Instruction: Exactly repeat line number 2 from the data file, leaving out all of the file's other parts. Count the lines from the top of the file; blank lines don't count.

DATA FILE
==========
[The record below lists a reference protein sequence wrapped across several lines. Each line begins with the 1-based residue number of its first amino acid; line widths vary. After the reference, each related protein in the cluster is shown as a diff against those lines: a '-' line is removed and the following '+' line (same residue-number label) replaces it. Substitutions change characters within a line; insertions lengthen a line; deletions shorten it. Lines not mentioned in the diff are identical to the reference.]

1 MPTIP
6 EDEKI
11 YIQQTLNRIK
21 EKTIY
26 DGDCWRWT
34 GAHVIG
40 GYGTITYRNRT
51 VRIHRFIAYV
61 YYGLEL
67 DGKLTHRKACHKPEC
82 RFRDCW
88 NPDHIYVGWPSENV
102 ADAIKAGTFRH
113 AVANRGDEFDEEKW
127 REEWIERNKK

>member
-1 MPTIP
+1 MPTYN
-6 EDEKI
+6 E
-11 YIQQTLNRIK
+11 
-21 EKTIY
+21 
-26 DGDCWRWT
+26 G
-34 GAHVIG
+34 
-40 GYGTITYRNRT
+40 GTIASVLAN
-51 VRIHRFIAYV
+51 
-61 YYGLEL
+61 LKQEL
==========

1 MPTIP